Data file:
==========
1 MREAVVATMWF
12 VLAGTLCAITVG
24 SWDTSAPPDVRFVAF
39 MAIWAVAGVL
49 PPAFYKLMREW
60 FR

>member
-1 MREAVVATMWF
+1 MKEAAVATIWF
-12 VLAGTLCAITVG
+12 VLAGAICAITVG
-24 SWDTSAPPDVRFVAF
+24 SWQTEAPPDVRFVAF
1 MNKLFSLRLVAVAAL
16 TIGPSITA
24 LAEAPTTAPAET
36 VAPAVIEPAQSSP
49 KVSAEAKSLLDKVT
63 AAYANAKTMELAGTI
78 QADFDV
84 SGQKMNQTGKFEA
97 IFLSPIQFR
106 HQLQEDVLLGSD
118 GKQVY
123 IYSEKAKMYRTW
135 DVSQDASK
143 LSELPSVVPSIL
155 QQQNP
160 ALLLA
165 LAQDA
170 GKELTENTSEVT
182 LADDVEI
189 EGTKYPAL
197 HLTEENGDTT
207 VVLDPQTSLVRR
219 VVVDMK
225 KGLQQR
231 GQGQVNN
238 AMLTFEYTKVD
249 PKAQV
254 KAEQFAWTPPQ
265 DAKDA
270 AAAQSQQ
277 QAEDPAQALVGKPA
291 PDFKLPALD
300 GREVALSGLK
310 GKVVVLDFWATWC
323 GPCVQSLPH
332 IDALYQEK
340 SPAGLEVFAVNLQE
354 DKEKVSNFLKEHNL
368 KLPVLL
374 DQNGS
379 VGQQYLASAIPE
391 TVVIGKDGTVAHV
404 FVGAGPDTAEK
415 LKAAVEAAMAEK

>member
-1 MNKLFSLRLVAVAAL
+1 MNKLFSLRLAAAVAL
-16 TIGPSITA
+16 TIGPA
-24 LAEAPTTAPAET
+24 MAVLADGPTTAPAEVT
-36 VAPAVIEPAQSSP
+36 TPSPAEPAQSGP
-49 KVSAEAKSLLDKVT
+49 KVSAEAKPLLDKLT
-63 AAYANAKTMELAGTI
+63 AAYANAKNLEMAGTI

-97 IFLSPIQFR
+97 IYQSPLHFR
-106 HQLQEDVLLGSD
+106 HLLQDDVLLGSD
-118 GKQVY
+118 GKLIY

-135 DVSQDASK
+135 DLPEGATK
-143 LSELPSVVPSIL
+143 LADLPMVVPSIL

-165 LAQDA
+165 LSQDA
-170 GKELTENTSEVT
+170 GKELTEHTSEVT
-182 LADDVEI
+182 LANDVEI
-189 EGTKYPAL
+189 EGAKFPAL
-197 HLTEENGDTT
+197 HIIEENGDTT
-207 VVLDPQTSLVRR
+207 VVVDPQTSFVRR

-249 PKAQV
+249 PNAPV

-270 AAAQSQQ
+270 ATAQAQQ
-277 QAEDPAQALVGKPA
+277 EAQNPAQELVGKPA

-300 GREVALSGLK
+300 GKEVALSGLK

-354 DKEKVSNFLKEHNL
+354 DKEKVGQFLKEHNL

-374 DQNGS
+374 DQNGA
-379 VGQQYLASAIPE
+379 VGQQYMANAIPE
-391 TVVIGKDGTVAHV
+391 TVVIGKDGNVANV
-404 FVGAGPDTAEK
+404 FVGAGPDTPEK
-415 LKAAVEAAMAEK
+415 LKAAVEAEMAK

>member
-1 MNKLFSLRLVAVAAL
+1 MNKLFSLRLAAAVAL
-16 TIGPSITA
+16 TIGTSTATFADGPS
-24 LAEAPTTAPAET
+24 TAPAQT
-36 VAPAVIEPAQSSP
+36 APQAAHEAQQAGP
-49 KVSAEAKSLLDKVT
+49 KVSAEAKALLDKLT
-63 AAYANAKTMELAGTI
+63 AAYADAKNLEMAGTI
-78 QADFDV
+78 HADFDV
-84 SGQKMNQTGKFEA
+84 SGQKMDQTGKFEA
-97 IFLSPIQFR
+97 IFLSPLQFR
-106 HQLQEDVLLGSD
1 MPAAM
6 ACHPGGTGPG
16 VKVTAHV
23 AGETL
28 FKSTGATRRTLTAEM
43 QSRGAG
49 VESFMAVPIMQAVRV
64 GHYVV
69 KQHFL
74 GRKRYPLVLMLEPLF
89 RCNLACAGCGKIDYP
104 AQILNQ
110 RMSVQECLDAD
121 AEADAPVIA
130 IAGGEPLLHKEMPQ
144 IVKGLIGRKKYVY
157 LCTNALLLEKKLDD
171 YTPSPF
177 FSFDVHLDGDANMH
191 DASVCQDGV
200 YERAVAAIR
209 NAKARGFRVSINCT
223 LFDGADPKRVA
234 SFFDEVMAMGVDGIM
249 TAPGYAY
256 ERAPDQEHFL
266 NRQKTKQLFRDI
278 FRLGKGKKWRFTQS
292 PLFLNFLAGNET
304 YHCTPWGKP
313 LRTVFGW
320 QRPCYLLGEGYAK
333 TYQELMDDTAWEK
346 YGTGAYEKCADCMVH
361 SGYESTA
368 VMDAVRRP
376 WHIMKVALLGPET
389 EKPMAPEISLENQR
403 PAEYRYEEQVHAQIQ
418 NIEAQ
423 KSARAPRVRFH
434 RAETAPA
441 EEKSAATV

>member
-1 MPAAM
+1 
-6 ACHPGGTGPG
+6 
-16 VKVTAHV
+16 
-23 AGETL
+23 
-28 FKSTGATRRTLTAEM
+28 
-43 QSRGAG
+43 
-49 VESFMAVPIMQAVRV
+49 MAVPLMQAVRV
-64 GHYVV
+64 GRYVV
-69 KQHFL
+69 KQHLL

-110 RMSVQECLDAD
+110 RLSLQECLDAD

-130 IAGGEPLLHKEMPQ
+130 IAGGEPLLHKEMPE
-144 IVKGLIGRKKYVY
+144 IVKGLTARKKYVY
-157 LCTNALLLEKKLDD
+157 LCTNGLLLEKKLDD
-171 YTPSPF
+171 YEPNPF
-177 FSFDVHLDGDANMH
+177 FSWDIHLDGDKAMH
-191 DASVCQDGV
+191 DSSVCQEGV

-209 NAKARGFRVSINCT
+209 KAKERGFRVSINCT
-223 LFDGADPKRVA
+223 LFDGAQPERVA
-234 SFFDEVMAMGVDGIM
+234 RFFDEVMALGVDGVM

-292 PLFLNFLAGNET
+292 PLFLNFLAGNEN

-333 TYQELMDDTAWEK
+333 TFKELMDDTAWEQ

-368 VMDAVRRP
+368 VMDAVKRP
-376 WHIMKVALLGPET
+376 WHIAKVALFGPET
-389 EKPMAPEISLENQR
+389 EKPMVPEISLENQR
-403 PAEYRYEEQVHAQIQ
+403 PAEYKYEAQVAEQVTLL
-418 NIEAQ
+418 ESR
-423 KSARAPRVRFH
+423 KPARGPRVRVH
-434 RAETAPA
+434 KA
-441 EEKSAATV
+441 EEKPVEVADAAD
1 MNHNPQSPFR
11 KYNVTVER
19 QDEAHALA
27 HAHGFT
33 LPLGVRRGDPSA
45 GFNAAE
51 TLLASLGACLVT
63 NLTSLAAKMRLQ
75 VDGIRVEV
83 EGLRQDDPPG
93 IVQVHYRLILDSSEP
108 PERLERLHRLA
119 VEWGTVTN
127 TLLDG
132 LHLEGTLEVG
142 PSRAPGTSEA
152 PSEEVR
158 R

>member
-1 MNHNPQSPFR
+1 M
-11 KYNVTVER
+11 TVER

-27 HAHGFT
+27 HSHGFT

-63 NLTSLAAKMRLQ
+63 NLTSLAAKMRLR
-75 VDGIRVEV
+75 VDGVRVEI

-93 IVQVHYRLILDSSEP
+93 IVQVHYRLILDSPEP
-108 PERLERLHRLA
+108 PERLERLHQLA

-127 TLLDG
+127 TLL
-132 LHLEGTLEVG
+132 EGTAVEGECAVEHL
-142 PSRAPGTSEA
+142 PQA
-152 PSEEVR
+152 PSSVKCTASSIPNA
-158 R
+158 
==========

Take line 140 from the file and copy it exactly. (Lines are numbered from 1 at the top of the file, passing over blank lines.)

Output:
64 GHYVV